Pintu timur untuk masuk ke Karnak

Temple of Karnak, which is an absolutely huge complex of temples, columns, statues, obelisks, etc., built and added onto by the pharaohs for over 2,000 years. The show was very informative, giving a feel for the history of Egypt.

The Karnack ruins by day. There is so much there, it is impossible to take it all in. The site takes up 100 acres. Some of the columns are 75 feet high and 35 feet in circumference. Two obelisks (built during the reign of Hatshepsut, are 98 feet high, each carved out of a single piece of granite weighing 320 tons, and are merely stood upright, with nothing fastening or supporting them. The hieroglyphics on one of the walls of the temple tells of one of the pharaohs coming to Israel and destroying the Jewish temple (in about 950 BC).


We drove over to the west side of Luxor in the morning, across the Nile. We passed through much farm country, which was very picturesque. Farmers here do not as yet use chemicals. In fact, most of them still farm as in ancient times, using wood plows pulled by oxen. The soil is dark and fertile, receiving its moisture from the Nile.

A majority of the people dress in traditional ways, wearing robes, the men wearing turbans, and many of the women covering their heads ó a few also covering their faces. Many people walk, some ride bikes or mule carts, a few drive. Even in the urban areas, streets are crowded with walkers, bicycles and carts, and with cars and busses weaving in and out.

Chapels to Mut and Amun

The vendors and sellers of tourist paraphernalia in Egypt (and Israel too) are another story. They crowd around you, holding their wares in front of you, offering their price, and then lowering it when you do not respond. If you go into a store just to look around, store clerks surround you wherever you go, trying to explain what you are looking at. Many of the rest rooms have someone standing in the doorway handing out toilet paper and requesting payment. At the sites, "friendly" people come up to you and try to show you the best place to take a photo, and then ask for money for their "service." Some vendors "give" you their wares for free, and then ask for something "for themselves." When you give them nothing or too little, they take back their gift. There are many other tricks which are also used.

Statue of Ramses II


The temple of Karnak was known as Ipet-isut (Most select of places) and was dedicated to the Theben triad of Amen, Mut and Khonsu. It is actually a complex of three main temples, smaller enclosed temples, and several outer temples. This vast complex was built and enlarged over a thirteen hundred year period. Karnak is the biggest temple complex in the world, covering an area of 100 hectares. The area of the sacred enclosure of Amen alone is 61 acres and would hold ten average European cathedrals. The great temple at the heart of Karnak is so big, St Peterís, Milan and Notre Dame Cathedrals could be lost within its walls. It is the mother of all religious buildings, the largest ever made as well as a place of pilgrimage for nearly 4,000 years.

Kiosk of the Taharka


The forecourt is now inside the entrance pylon but would have originally been outside the main temple In the centre are the remains of the giant Kiosk of the Nubian pharaoh, Taharka.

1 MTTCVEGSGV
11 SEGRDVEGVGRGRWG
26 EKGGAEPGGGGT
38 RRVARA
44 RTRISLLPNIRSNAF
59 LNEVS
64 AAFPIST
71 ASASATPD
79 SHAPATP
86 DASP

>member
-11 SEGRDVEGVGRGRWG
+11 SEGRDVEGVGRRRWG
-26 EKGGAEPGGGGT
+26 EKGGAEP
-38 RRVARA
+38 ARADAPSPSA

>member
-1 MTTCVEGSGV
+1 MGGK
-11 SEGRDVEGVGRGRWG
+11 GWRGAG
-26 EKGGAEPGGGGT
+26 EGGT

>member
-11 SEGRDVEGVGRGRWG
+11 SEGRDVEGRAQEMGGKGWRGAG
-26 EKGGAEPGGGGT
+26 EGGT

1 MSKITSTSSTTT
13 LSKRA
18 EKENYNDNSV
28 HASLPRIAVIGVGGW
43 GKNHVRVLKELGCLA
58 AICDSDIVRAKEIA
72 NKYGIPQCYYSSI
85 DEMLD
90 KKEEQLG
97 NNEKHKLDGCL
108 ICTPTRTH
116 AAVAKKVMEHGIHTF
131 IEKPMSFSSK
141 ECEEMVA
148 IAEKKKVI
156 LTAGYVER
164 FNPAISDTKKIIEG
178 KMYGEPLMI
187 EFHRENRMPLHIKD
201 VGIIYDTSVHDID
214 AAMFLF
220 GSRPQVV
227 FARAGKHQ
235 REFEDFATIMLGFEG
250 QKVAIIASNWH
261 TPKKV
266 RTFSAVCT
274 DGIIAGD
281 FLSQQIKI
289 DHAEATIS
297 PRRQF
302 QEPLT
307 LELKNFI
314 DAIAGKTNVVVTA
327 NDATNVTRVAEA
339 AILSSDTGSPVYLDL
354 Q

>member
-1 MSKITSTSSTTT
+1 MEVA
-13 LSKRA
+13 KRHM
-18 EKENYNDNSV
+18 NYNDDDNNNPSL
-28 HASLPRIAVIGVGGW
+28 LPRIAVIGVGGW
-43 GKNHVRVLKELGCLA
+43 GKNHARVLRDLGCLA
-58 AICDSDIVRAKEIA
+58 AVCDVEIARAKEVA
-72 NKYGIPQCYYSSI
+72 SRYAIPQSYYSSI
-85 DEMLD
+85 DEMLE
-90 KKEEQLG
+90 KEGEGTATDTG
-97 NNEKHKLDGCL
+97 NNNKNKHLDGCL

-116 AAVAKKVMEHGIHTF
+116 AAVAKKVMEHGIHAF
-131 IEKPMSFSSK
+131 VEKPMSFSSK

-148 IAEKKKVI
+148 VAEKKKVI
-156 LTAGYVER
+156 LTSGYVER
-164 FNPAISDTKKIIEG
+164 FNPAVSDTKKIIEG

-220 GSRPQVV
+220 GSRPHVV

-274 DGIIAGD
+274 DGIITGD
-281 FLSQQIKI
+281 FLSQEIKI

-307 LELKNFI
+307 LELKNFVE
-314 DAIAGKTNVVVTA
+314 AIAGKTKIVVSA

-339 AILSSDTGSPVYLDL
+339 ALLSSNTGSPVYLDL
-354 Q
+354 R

Temple of Seti II

The temples are built along two axes (east-west and north-south) with the original Middle Kingdom shrines built on a mound in the centre of what is now called the Temple of Amen.


On the west side is the entrance to the temple used by visitors which was once a quay built by Rarneses 11 to give access via a canal to the river Nile.


Holding the statue of Rameses II

An avenue of ram-headed sphinxes leads the visitor towards the massive front of the first pylon, each one holding a statue of the king, Rameses II, in its paws.

Hypostyle hall


Through the entrance of the second pylon is the famous hypostyle hall 54,000 square feet with its 134 columns is still the largest room of any religious building in the world.


Looking out through the Eastern Gate, where the avenue of sphinxes lead to the Luxor temple

Beyond this gate and outside the main temple walls, the scant remains of Arnenhotep IVís (Akhenaten) Karnak temple buildings were discovered.

Ruins of the Eastern Pylon in background

 Open Air Museum which houses various blocks and reconstructed shrines found in other parts of Karnak.

Older part of the temple, built in early Dynasty XVIII


Sacred lake, tampak pula 2 obelisk


On the other side of the Temple of Amen, to the south, the visitor comes to the Sacred Lake. The area in the foreground was originally a fowl yard and the domesticated birds belonging to Amen were driven from here through a stone tunnel into the lake each day. Pylons seven, eight, nine and ten run on a north-south axis to the main temple, called the transverse axis. When the court before the seventh pylon was excavated, a treasure store of 751 stone statues and stelae were found, along with over 17,000 bronzes which now form a large portion of the Cairo Museum collections.


Hieroglyphs facing left, read left to right


Sites such as Karnak, Dendera and Kom Ombo would most likely fall under the category of ďgodís mansionĒ. While the god may certainly have been worshiped in these temples, it was also his symbolic home, if not considered his physical residence, and the functions of the temple were as much to serve his or her symbolic physical needs as they were for the godís worship.


Pintu timur


Mut Temple











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